After I developed my recipes, taking copious handwritten notes, and then wrote them up as well as I could, I dispatched them to a bunch of volunteer recipe testers. I learned a ton, A TON from this process, including that it’s basically impossible to write a recipe that’s perfect for every person. Here are a few tips to consider if you want to enlist volunteer recipe testers:  continue reading

My recipe organization spreadsheet

There are few things I like better than taking a massive, overwhelming project and breaking it down into small, bite-sized pieces. This is probably why I found a great groove while writing my cookbook, which I just handed in this week. Phew! I still have tons of work to do–plenty of editing and recipe re-testing and re-testing, but it feels great to have a first draft off my desk and on someone else’s.

Here is how I approached the project, and yes, Microsoft Excel played a huge role.

continue reading

Writing a cookbook is something I’ve always wanted to do. But for years, I just didn’t feel ready. Sure, I had zillions of ideas but I still felt like I had tons to learn. About food. About recipe development. About marketing. (Because, hey, it turns out, writing cookbooks, like any craft, is also business!)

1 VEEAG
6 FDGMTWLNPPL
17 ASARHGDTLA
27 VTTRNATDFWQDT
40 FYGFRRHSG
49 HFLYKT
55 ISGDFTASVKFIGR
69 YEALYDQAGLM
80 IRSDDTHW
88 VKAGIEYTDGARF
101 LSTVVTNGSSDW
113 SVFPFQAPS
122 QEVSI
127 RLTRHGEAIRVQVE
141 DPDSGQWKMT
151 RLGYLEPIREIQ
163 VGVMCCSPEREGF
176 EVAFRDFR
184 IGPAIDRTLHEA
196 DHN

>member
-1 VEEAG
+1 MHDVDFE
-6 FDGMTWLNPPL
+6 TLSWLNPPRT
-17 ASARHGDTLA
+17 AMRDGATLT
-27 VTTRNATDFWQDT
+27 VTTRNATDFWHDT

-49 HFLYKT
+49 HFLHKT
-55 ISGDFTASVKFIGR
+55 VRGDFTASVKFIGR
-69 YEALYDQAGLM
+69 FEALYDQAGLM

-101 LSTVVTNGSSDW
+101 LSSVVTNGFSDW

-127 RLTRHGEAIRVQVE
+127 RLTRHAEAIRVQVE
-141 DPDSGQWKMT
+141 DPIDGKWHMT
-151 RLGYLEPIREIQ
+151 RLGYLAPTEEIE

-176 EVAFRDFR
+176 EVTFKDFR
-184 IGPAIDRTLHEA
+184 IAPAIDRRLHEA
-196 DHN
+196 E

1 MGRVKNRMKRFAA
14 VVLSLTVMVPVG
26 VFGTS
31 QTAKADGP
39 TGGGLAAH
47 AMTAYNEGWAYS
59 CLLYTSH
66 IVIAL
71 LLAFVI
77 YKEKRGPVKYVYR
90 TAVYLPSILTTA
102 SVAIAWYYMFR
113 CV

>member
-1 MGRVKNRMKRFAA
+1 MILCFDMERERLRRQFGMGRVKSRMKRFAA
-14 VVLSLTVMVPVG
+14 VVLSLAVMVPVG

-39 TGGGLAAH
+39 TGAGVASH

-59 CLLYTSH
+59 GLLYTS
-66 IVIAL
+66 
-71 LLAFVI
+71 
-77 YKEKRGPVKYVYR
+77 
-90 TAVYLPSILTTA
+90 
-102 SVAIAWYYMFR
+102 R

I’ve been lucky enough to have a literary agent for years, which I know, sounds fancy. In truth, he’s my friend who just happens to be a literary agent and we happened to meet as he was transitioning from selling fiction to selling food books. As an editor at Food & Wine, I sounded fancy, too, so he added me to his client list even though we had no projects in the work. Every once in a while, I’d float a book idea by him, and his response was often akin to meh. 
Last fall, I told him about how, ever since my daughter had been born 18 months prior, it was hard to throw dinner parties. I said, I need to have more potlucks. And man, there’s a genre of food that needs updating. *bing* The Modern Potluck, he said. Write the proposal. 

Oh, ok. I’ll do that, in the middle of trying to create a freelance buy modafinil pharmacy career, build a business and raise a kid. No problem.

In February, he checked in. How’s the proposal.


I’m a big to-do list maker. If it goes on the list, it has to get done. So I put it on the list for March. Every day, I worked on it for an hour or so. By the end of the month, I had a draft of a proper proposal, with sample recipes as well. We polished it for a couple of weeks and then my agent sent it to publishers. And then we waited. Several bites came. He set up meetings. I got my hair blown out and put on make-up. I brought some food and some lip balm, because who doesn’t love snacks and swag?

In the end, we decided to work with Clarkson Potter and I’m thrilled. So now I’m in the midst of writing my first cookbook. It’s a bird-by-bird process and I’m loving every second of it but more on that later because now, I’ve got to get back to it!